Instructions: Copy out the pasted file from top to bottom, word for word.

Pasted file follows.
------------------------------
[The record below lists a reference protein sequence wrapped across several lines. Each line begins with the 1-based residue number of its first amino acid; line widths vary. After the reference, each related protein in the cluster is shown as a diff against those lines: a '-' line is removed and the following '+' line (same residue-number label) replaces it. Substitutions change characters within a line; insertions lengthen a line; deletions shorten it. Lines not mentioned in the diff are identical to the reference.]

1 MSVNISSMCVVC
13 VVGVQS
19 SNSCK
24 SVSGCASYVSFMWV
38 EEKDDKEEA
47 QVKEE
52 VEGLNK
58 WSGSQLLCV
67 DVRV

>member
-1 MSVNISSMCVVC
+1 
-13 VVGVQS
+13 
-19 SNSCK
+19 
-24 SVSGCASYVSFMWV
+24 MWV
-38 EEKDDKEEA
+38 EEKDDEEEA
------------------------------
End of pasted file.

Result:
[The record below lists a reference protein sequence wrapped across several lines. Each line begins with the 1-based residue number of its first amino acid; line widths vary. After the reference, each related protein in the cluster is shown as a diff against those lines: a '-' line is removed and the following '+' line (same residue-number label) replaces it. Substitutions change characters within a line; insertions lengthen a line; deletions shorten it. Lines not mentioned in the diff are identical to the reference.]

1 MSVNISSMCVVC
13 VVGVQS
19 SNSCK
24 SVSGCASYVSFMWV
38 EEKDDKEEA
47 QVKEE
52 VEGLNK
58 WSGSQLLCV
67 DVRV

>member
-1 MSVNISSMCVVC
+1 
-13 VVGVQS
+13 
-19 SNSCK
+19 
-24 SVSGCASYVSFMWV
+24 MWV
-38 EEKDDKEEA
+38 EEKDDEEEA